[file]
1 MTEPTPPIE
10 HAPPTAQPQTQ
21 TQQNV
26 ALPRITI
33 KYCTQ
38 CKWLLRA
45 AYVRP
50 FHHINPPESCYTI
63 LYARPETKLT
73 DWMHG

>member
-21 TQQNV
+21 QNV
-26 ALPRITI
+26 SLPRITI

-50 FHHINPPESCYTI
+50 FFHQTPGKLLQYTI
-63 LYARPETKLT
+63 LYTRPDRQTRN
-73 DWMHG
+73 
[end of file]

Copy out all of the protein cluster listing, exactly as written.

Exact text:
1 MTEPTPPIE
10 HAPPTAQPQTQ
21 TQQNV
26 ALPRITI
33 KYCTQ
38 CKWLLRA
45 AYVRP
50 FHHINPPESCYTI
63 LYARPETKLT
73 DWMHG

>member
-21 TQQNV
+21 QNV
-26 ALPRITI
+26 SLPRITI

-50 FHHINPPESCYTI
+50 FFHQTPGKLLQYTI
-63 LYARPETKLT
+63 LYTRPDRQTRN
-73 DWMHG
+73 